Meeker man shot while hunting
Fast work may have helped save the life of a Meeker man who is in stable condition at St. Mary’s Hospital in Grand Junction after he was accidentally shot by his friend during a hunting expedition Nov. 4, said Undersheriff Michael Joos of the Rio Blanco Sheriff’s Office.
Cory Ruchti, 23, was shot with a bullet through his right leg when his hunting buddy, Nathan Pelloni, 25, mistook him for an elk the two were tracking, Joos said.
“(Pelloni) thought he was an elk,” Joos said.
The hunters were walking along a ridge opposite each other about five miles north of Meeker near Strawberry Creek when the accident occurred shortly before sunset. Neither was wearing orange, which is a requirement for hunting, Joos said. The bullet went all the way through Ruchti’s leg. Communication between the victim’s family and sheriff’s department indicate that Ruchti’s leg may be saved, Joos said.
The hunters immediately made a tourniquet on Ruchti’s leg that helped stem the flow of blood and probably “worked to save his life,” Joos said. Pelloni then walked down the hill to get reception and made a 911 call on his cell phone.
“There was a lot of blood,” Joos said. “They were smart in getting help to him right away. They were able to stay conscious and stop the bleeding.”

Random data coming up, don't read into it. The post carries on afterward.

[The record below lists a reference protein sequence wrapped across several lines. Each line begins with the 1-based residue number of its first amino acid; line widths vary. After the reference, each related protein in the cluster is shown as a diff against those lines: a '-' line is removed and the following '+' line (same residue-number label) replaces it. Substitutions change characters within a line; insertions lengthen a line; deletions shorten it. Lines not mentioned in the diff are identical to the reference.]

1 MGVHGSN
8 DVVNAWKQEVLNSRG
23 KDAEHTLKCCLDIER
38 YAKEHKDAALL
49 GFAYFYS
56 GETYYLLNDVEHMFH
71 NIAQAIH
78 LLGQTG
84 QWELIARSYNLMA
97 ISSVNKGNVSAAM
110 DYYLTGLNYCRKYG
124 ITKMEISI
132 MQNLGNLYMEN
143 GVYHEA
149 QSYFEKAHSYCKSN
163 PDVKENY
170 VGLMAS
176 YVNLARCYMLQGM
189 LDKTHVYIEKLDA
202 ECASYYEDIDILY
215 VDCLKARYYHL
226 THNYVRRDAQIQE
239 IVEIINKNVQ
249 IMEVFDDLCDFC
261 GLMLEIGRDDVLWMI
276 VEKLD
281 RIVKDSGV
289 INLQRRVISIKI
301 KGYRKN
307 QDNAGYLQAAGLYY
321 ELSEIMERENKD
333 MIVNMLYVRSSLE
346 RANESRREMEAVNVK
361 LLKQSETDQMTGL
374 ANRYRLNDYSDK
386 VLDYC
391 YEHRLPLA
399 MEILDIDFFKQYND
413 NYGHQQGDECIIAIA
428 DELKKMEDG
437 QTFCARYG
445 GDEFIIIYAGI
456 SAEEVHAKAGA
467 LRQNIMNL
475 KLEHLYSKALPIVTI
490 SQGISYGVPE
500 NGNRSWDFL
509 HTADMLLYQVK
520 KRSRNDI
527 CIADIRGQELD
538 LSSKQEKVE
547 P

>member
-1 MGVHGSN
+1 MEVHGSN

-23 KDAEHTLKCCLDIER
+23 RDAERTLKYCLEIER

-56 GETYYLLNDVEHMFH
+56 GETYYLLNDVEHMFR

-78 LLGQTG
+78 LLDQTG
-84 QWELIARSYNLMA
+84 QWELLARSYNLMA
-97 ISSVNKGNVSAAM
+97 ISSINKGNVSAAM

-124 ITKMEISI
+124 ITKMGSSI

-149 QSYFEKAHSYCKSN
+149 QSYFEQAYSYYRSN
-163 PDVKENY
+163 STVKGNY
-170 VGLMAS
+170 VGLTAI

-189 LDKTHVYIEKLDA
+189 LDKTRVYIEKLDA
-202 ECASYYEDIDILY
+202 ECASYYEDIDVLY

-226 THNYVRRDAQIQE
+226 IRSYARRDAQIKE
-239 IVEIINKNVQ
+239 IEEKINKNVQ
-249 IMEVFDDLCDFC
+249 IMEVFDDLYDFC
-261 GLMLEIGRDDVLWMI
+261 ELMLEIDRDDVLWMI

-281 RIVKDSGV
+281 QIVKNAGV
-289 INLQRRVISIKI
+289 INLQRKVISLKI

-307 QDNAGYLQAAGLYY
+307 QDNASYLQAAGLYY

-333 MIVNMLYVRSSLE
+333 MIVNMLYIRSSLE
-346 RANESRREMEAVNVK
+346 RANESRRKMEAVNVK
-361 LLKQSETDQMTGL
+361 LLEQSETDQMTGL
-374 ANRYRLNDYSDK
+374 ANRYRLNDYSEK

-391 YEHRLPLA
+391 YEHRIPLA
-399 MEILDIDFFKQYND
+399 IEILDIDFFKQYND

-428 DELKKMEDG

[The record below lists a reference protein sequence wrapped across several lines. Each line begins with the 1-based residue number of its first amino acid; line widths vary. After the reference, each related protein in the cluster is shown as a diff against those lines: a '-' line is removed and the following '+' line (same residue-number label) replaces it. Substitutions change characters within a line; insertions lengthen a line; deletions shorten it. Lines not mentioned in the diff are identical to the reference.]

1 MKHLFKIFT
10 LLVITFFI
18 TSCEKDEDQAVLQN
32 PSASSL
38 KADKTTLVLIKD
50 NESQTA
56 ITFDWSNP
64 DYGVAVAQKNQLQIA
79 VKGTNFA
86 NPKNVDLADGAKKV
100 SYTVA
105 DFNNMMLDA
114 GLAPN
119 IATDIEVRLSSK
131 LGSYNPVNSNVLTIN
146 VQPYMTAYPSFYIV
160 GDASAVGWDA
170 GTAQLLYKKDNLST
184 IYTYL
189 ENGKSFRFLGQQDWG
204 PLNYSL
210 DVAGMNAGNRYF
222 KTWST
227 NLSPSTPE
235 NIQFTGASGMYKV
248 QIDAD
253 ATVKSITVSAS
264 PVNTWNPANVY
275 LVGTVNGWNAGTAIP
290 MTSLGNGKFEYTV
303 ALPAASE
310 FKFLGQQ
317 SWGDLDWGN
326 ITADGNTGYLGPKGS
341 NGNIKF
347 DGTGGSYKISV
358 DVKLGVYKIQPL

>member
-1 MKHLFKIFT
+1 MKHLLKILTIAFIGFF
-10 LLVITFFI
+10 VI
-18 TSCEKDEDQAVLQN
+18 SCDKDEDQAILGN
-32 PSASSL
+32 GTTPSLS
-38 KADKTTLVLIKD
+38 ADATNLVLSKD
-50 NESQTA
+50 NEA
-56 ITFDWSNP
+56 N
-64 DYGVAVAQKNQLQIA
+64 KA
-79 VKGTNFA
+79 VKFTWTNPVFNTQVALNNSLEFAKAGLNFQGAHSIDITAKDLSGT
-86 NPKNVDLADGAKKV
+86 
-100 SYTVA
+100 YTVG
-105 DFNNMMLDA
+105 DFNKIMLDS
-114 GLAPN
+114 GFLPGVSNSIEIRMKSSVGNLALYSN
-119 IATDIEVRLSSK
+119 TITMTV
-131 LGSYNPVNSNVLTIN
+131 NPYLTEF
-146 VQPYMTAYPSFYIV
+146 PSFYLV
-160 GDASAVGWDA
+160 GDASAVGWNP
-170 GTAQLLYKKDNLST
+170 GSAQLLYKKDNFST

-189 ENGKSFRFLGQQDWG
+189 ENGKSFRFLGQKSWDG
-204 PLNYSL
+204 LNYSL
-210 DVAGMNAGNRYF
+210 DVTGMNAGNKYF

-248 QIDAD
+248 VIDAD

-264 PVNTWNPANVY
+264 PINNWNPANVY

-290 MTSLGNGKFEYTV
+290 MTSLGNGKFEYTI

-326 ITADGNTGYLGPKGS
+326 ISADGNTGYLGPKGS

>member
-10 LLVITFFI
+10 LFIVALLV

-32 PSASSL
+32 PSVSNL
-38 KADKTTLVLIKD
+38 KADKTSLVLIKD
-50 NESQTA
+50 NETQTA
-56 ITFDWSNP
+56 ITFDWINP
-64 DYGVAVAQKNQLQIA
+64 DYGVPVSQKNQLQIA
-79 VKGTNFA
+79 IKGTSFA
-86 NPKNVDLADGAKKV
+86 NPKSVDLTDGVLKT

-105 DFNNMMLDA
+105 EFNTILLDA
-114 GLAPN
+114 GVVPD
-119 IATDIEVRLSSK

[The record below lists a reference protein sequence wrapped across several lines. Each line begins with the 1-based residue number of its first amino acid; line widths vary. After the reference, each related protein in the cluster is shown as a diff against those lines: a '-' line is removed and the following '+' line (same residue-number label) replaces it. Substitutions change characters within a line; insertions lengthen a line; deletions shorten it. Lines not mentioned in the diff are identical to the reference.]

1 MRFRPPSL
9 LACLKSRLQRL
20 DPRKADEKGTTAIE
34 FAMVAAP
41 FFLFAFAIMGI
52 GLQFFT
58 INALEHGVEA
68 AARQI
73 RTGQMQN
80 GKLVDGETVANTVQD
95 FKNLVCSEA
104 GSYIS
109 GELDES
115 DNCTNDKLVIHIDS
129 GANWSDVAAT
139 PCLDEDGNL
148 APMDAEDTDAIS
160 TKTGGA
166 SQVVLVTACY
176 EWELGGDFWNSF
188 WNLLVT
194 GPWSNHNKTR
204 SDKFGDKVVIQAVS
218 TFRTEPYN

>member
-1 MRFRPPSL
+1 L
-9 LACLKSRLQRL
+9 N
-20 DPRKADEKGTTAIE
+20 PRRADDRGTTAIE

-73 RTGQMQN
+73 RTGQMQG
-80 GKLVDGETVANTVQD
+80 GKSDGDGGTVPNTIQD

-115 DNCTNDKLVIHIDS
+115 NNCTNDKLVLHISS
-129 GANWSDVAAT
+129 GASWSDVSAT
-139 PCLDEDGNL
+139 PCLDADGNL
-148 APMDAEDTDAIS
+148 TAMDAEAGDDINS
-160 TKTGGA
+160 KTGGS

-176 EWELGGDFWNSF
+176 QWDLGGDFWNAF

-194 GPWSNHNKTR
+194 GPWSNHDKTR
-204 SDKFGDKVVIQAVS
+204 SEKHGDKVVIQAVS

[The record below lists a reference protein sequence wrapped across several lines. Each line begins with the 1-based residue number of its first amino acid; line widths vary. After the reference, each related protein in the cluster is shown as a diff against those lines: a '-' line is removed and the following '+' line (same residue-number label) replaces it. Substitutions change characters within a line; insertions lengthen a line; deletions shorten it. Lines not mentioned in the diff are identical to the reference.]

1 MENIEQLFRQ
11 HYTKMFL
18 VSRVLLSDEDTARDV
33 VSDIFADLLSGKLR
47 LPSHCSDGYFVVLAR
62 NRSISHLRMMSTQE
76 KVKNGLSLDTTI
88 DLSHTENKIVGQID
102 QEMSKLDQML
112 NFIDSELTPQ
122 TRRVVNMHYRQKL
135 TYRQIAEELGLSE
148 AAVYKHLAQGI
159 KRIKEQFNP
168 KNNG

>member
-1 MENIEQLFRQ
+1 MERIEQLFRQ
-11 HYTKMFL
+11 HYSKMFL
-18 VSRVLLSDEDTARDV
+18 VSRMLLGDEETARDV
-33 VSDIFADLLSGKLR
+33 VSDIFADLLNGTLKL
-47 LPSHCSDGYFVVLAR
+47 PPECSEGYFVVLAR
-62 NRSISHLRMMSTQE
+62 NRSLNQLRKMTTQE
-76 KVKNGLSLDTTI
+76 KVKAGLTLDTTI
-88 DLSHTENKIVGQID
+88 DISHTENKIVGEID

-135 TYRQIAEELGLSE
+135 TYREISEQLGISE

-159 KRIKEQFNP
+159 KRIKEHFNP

Ruchti was airlifted to Grand Junction hospital about an hour after the accident. Emergency personnel first arrived on the scene in less than five minutes, Joos said.
About 20 workers from Meeker Fire Department, the Rio Blanco Sheriff’s Department and emergency medical technicians assisted in the rescue, Joos said.
Joos said the sheriff’s office is not pressing criminal charges in the case and has completed its portion of the investigation. It’s unclear whether the Department of Wildlife will press charges for a hunting violation for the two men failing to wear hunter orange.
Neither DOW officials nor Rutchi’s family members were available for comment by phone Tuesday.
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Next week, Colorado Northwestern Community College and Moffat County are hosting a free day-long seminar for local ranchers and agriculture producers.